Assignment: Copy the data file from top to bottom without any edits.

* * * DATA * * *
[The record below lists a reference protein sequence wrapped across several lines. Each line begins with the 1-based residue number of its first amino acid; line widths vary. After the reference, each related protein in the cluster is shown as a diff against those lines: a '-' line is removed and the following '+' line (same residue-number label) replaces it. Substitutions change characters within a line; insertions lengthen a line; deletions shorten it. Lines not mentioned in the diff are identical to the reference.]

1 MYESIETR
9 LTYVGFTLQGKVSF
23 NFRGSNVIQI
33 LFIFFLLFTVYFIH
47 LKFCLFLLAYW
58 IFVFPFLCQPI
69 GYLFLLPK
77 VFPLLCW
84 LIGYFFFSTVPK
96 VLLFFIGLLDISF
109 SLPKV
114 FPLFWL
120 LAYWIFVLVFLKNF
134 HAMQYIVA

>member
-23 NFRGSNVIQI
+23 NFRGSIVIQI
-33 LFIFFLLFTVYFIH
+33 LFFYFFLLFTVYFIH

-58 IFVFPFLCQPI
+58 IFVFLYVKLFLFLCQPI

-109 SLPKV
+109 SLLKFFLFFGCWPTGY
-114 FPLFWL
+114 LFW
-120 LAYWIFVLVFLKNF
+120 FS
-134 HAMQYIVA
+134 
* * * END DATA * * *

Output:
[The record below lists a reference protein sequence wrapped across several lines. Each line begins with the 1-based residue number of its first amino acid; line widths vary. After the reference, each related protein in the cluster is shown as a diff against those lines: a '-' line is removed and the following '+' line (same residue-number label) replaces it. Substitutions change characters within a line; insertions lengthen a line; deletions shorten it. Lines not mentioned in the diff are identical to the reference.]

1 MYESIETR
9 LTYVGFTLQGKVSF
23 NFRGSNVIQI
33 LFIFFLLFTVYFIH
47 LKFCLFLLAYW
58 IFVFPFLCQPI
69 GYLFLLPK
77 VFPLLCW
84 LIGYFFFSTVPK
96 VLLFFIGLLDISF
109 SLPKV
114 FPLFWL
120 LAYWIFVLVFLKNF
134 HAMQYIVA

>member
-23 NFRGSNVIQI
+23 NFRGSIVIQI
-33 LFIFFLLFTVYFIH
+33 LFFYFFLLFTVYFIH

-58 IFVFPFLCQPI
+58 IFVFLYVKLFLFLCQPI

-109 SLPKV
+109 SLLKFFLFFGCWPTGY
-114 FPLFWL
+114 LFW
-120 LAYWIFVLVFLKNF
+120 FS
-134 HAMQYIVA
+134 